VA faces delays filling physician posts
■ Work visas to employ IMGs ran out in February. Next year, the situation could get worse.
By Myrle Croasdale — Posted Aug. 23, 2004
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Many Veterans Affairs Medical Centers depend heavily on international medical graduates to staff their physician ranks. But a cap on the commonly used H-1B visa has forced some VA facilities to postpone putting these physicians to work until Oct. 1, when work visas will become available for fiscal 2005.
The delays are putting additional strain on the VA health care system, which is already experiencing physician shortages, particularly among specific specialties. Experts say that without an act of Congress to expand the visa supply, H-1B visas for 2005 could be devoured even more rapidly than in 2004, when the allotted 65,000 were gone by Feb. 17.
The previous annual limit had been set at 195,000, but pressure from growing unemployment within the technology sector brought the cap down to 65,000.
"It is true the 65,000 annual limit on H-1B visas has adversely affected VA recruitment," said Karen Fedele, public affairs specialist for the Dept. of Veterans Affairs, in an e-mail. "There is a shortage of physicians in most categories, and the non-citizen physician can be a critical part of VA's care."
Most IMGs work in the United States under an H1-B technology professions work visa or a J-1 student visa. Physicians renewing H1-B visas were not affected by the limit, and those working at educational institutions were exempt. But VA hospitals were not free from the cap.
"This was never an issue until now," said Robert Aronson, an immigration attorney and partner of Inger & Aronson in Minneapolis. "We never got close to the 195,000 cap. It's only since Oct. 1, 2003, that [people] started thinking about it."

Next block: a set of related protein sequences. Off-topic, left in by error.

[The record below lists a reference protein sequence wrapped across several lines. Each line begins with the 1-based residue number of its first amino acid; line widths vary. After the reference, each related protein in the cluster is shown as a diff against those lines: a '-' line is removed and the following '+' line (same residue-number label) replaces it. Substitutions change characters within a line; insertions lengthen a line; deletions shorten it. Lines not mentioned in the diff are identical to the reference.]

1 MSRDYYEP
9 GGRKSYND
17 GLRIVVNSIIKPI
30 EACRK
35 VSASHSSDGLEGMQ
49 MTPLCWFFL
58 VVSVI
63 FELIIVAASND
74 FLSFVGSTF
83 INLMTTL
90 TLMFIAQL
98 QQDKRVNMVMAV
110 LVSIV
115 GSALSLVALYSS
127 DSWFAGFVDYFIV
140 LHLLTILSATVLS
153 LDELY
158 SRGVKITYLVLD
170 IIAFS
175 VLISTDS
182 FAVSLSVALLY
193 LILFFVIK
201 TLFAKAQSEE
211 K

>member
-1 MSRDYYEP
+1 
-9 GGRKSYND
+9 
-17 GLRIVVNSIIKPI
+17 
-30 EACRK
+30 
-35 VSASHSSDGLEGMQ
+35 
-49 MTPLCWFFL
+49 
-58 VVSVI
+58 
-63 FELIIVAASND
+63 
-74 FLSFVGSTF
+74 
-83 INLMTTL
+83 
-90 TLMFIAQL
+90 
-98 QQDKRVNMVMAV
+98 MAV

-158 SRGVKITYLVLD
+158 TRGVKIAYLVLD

Aronson said he was aware of several situations at the VA in which staffing was disrupted because of the lack of H-1B visas. While the Veterans Health Administration, which oversees VA medical centers, declined to comment for this story, several human resource employees confirmed that the cap had forced them to leave some physician positions unfilled.
Typically, training for medical residents ends June 30, with new hires starting July 1. Because there are no H-1B visas available until Oct. 1, VA hospitals with IMG physician candidates can't start them until the H-1B visas for fiscal 2005 are issued.
As of the end of fiscal 2003, Fedele said, the VA employed 9,381 full-time physicians and 5,147 part-time physicians. As of Sept. 20, 2003, there were 1,438 non-U.S.-citizen physicians working for the VA. Over the past five years, the VA has hired anywhere from 100 to 200 IMGs annually who are applying for H-1B visas.
Fedele, spokeswoman for the Dept. of Veterans Affairs, gave this illustration of the situation. "Among the specialties that are most difficult to recruit are radiological and surgical," she said in her e-mail.
"When VA cannot obtain a visa for a radiation oncologist or an anesthesiologist, access to cancer care and surgical care may be compromised."
Meanwhile, hiring U.S. medical graduates, who are not constrained by visa limitations, has become increasingly challenging, said Bill Booher, executive director of the National Assn. of VA Physicians and Dentists.
"They have not had a pay increase other than cost of living in 13 years, and it's very difficult to attract quality doctors when you are not being competitive in pay or benefits," he said.
A bill to raise VA physician and dentist salaries was introduced this summer and is expected to be sent to the Senate for a vote in early September. According to the bill, income for some specialties lag behind the market as much as 35%. The bill would raise pay for VA physicians and dentists to within 10% of an average private or academic salary. For example, annual pay for a VA internist with 10 years experience could climb from $142,682 to as much as $156,200.